Assistant Dean, Graduate Program, Faculty of Law
Judith has been with the University of Toronto (U of T) since 2001.
Since 2001, Judith has worked at U of T as executive director of the Community Legal Clinic & Clinical Education Program and as acting assistant dean for professional legal education programs.
What do you do off the clock?
I write literary fiction. My first short story was nominated for the Journey Prize, and the next three were selected for the Coming Attractions anthology.
My collection of stories, The Rule of Last Clear Chance, was nominated for the Commonwealth Writers Prize and the Rogers Writers’ Trust Fiction Award and was named one of the best books of the year by the Globe and Mail.
My work has been published in the Harvard Review, Descant and The Fiddlehead, and one of my stories has been turned into a short film by my twin sister, Naomi McCormack, an award-winning filmmaker.
My most recent short story in the Harvard Review was recorded as a spoken-word version by The Drum, and has been anthologized in 14: Best Canadian Short Stories.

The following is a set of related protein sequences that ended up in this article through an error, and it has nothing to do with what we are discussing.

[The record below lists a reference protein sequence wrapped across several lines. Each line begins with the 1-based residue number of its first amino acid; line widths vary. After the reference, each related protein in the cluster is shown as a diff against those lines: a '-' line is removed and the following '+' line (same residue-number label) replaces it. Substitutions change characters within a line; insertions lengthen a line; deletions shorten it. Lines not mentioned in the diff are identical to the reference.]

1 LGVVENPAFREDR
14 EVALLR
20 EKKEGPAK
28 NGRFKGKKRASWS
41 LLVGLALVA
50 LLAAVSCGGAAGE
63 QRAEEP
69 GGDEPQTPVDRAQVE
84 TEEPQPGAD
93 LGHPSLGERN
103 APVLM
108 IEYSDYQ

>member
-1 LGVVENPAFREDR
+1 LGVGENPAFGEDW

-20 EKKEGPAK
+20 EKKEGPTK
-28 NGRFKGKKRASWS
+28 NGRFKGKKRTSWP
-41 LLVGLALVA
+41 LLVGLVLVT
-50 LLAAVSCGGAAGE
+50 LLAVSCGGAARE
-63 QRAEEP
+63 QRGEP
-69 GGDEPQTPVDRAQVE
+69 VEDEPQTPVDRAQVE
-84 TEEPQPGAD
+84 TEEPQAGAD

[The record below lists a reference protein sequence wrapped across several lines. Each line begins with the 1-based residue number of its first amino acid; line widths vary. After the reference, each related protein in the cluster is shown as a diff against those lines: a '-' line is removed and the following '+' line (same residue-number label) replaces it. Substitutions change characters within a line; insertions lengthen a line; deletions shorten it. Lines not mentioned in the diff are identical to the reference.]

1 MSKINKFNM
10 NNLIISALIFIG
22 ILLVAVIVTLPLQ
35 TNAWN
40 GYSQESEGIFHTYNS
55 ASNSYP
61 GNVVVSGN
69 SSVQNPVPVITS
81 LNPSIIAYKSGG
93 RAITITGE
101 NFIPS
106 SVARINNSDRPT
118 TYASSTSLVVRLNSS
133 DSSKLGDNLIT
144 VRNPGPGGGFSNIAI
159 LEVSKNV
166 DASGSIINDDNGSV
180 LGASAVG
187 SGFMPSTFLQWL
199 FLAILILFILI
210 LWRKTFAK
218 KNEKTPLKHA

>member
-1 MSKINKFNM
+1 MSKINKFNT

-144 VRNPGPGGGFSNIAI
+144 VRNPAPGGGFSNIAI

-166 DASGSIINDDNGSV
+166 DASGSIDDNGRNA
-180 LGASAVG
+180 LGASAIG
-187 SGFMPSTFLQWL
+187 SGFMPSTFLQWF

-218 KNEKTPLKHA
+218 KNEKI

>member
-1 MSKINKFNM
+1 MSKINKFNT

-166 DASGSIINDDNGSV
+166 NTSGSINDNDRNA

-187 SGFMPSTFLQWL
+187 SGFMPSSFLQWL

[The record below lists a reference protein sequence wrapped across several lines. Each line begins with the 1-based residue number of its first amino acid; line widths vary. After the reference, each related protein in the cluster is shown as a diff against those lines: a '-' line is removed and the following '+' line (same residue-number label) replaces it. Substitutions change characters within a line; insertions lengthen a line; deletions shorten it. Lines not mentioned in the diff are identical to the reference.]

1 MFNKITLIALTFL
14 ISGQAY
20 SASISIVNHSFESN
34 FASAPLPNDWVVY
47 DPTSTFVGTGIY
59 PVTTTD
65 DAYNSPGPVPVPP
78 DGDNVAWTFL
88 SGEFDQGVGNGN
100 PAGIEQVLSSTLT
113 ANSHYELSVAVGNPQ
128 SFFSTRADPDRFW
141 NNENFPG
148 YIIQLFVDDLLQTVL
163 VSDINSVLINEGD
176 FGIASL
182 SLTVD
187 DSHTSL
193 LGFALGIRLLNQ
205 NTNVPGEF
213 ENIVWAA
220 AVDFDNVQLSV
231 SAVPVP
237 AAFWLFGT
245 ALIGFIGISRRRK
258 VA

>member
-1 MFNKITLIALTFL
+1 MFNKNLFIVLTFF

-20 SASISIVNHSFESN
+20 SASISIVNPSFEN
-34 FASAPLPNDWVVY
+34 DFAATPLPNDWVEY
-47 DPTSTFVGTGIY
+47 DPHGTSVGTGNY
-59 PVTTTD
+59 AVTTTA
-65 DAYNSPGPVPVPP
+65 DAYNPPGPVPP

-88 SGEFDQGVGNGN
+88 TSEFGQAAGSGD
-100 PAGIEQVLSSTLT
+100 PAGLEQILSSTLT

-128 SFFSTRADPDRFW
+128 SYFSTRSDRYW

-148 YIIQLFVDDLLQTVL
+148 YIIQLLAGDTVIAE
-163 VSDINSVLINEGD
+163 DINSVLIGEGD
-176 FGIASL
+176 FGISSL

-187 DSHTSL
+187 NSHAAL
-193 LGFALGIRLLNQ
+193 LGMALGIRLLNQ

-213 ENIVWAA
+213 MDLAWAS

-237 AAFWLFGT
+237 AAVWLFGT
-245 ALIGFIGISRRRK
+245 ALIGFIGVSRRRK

Backspring, my first novel, has just been published by Biblioasis.
How did you first become interested in writing literary fiction?
I think the urge to write has always been lurking in the background of my life (I held a number of positions as a lawyer before coming to U of T). Maybe this quote from Juvenal says it best: “An incurable itch for scribbling takes possession of many and grows inveterate in their insane hearts.” So I have the incurable itch for scribbling (and possibly the insane heart as well).
Where have you shared your work in the past?
I’ve done readings at a number of literary festivals and my work has been widely reviewed at the Leacock Summer Festival, the Sixteenth Annual Eden Mills Writers’ Festival in 2004, Writers Talking at Harbourfront in 2004 and at the Windsor Festival of the Book in 2003.
What (or who) inspires or influences your work?
I’m influenced by particular qualities of writing, rather than the general work of specific authors. For example, some of the things that speak to me as a writer are the rhythms of Gabriel García Márquez, the richness of Toni Morrison’s Jazz, the layers of Ian McEwan’s Atonement, the acrobatics of Kate Atkinson’s Human Croquet, the nuance of Stendhal’s The Red and the Black, the fluency of J.M. Coatzee’s Disgrace, and the incantatory quality of Annabelle Lyon’s Oxygen.
And then there’s the various contingencies of life — sometimes a newspaper story will catch my eye or I’ll hear an anecdote, or even notice a phrase — and I’ll think, “That has to be a short story” or “That has to be the title of a book.”
Submitted by Lucianna Ciccocioppo, director of external relations at the Faculty of Law and executive editor of Nexus.